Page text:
The Roman Catholic bell tower is known and loved as one of the seven wonders of the medieval world.
Work on its ground white marble campanile floor first began on August 8, 1173 but its full construction took part in three major stages which spanned 177 years.
The magnificent freestanding bell tower known as Italy’s Leaning Tower of Pisa has fortunately been returned to its former glory after an eight-year restoration project in which it was cleaned and partially straightened after construction engineers managed to straighten itÂ by 18 inches (45cm) from the vertical, returning it to its position in 1838.
Now the most famous bell tower in the world has actually stopped moving for the very first time in its 800-year-history.
It cost a whopping Â£20 million (26m euros) and an army of construction engineers a painstaking 10-years to remove 70 tonnes of earth from the northern side of the tower to encourage the tower to right itself and will hopefully remain stable for at least another 200 years.
But what initially caused the 11th century Roman Catholic Bell Tower of Pisa To lean?
The first sign of trouble was when its construction reached the second floor in 1178 and began to sink Â due to its mere three-metre foundation which was set in unstable subsoil which meant the Tower of Pisa was destined to lean from its very beginning.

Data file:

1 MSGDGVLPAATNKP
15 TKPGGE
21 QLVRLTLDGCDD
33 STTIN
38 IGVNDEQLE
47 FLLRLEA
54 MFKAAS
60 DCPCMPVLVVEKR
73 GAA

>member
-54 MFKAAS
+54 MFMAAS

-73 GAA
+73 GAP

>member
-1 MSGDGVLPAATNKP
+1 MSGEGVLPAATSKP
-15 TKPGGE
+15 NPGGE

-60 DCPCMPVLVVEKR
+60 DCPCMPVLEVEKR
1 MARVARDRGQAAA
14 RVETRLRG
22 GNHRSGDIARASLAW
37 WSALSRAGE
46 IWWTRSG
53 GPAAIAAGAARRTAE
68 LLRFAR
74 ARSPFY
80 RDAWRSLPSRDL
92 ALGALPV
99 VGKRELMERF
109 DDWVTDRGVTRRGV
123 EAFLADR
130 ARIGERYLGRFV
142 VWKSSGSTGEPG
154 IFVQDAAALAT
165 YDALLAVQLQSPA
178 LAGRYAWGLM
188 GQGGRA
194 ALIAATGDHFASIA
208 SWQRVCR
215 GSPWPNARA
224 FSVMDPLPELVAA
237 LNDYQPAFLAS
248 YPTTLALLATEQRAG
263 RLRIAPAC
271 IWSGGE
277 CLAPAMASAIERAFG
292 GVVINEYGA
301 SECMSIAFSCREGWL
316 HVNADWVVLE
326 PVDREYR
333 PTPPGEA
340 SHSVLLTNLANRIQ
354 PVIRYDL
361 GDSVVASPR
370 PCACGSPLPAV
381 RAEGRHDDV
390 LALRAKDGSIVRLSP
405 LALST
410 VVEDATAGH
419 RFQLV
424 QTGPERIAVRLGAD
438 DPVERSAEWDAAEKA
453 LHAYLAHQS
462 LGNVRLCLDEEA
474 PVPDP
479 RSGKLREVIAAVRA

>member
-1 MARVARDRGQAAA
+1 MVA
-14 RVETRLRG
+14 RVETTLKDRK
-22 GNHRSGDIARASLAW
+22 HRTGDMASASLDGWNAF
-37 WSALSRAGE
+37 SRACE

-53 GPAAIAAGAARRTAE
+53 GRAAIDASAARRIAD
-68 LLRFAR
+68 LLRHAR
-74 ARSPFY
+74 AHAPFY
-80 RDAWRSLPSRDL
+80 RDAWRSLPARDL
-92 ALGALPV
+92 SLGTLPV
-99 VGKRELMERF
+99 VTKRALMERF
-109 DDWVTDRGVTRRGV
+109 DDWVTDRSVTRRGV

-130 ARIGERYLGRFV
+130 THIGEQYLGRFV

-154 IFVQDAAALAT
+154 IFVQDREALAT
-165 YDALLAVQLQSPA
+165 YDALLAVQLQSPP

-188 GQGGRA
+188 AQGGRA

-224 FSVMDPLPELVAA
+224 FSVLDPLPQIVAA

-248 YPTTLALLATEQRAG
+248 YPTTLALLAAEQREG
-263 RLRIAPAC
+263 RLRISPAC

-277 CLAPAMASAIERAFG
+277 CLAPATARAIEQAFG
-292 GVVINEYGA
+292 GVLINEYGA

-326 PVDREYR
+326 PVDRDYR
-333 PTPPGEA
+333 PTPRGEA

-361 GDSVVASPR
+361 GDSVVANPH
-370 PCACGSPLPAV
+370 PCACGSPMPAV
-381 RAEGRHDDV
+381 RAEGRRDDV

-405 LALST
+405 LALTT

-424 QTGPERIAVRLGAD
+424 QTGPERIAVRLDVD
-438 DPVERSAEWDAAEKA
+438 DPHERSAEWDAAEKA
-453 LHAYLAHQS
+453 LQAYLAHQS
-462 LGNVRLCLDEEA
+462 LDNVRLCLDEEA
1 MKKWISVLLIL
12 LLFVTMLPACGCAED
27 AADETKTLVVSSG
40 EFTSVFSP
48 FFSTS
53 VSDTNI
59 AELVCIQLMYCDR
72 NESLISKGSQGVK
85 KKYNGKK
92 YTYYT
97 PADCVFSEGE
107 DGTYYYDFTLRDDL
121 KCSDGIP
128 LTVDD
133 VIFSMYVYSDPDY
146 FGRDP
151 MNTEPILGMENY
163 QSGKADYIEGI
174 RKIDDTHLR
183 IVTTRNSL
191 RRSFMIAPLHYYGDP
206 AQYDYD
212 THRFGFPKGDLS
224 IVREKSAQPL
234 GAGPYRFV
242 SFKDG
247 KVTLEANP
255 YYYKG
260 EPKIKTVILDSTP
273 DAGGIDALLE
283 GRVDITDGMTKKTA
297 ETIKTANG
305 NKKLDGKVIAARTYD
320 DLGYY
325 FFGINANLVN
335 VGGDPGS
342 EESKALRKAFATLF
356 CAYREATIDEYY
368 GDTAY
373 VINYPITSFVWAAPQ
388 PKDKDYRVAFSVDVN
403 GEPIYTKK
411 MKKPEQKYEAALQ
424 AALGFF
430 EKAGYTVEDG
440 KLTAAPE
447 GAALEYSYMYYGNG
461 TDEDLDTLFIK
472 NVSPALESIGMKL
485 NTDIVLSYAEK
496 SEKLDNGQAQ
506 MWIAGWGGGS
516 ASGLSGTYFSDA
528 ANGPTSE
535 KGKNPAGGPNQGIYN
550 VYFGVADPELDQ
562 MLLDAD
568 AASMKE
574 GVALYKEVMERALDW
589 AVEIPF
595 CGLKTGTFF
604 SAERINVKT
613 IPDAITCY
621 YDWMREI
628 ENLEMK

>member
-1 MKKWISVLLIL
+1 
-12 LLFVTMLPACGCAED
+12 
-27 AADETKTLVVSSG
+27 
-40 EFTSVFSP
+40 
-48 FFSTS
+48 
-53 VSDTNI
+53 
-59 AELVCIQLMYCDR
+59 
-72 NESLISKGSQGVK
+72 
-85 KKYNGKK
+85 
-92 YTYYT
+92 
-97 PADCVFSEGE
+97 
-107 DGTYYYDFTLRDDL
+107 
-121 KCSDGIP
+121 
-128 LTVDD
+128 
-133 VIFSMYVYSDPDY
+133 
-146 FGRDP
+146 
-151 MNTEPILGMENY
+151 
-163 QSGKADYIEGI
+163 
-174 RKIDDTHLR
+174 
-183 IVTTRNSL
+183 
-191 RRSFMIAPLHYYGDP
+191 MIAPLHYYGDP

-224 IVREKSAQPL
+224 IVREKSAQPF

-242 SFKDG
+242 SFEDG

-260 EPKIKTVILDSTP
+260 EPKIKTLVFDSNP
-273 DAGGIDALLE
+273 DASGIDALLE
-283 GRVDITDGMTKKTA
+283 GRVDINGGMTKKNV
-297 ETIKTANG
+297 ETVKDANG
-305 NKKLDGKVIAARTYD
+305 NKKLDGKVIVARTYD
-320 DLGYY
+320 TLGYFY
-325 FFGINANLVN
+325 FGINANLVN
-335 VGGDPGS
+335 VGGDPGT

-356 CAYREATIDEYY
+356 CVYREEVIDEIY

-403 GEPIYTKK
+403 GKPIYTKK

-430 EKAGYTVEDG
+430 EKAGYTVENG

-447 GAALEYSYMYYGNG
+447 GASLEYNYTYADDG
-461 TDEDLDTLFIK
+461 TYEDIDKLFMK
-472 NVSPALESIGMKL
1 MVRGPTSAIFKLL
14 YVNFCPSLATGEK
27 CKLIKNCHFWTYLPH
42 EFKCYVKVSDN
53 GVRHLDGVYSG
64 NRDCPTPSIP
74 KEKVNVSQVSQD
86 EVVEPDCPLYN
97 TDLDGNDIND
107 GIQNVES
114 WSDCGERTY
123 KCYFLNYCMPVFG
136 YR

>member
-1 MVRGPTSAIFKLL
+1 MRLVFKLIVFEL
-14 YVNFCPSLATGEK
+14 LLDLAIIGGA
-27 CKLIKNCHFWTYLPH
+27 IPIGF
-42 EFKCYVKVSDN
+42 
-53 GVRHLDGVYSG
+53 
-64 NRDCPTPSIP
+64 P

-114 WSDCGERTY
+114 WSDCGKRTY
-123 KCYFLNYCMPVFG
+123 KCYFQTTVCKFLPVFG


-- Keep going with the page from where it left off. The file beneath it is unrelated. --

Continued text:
Owing to the Republic of Pisa warring against Genoa, Lucca and Florence the bell towers construction grinded to a halt for almost 100-years which in effect allowed the underlying soil to settle because if it hadn’t the tower might have certainly toppled over.
In 1272 construction work on the tower began again under chief architect Giovani di Simone who in a desperate effort to compensate for the towers tilt ordered his engineers to build upper floors one side taller than the other and because of this Pisa’s tower actually curved.
But in 1284 work stopped once more when Pisa was defeated by Genoa in the bloody battle of Meloria.
Finally in seventh floor was built by Gothic inspired architect Tommaso di Andrea Pisano who successfully merged his gothic elements of the bell tower in perfect harmony with the Romanesque style of the original tower.
The famous bell-chamber was added in 1372 which holds seven bells each one donates to each note of the musical major scale.and completed in 1319 he seventh floor was completed in 1319.
Standing at the height of 183.27ft (55.86m) from the ground on the low side and 186.02ft (56.7m) on its high side, the towers walls have a base width of 13.42ft (4.09m) to the top width of 8.14ft (2.48m) and weighs a staggering 14,500 metric tonnes and now thankfully its structure has been deemed safe for tourists to climb its 296 steps for another 200-years.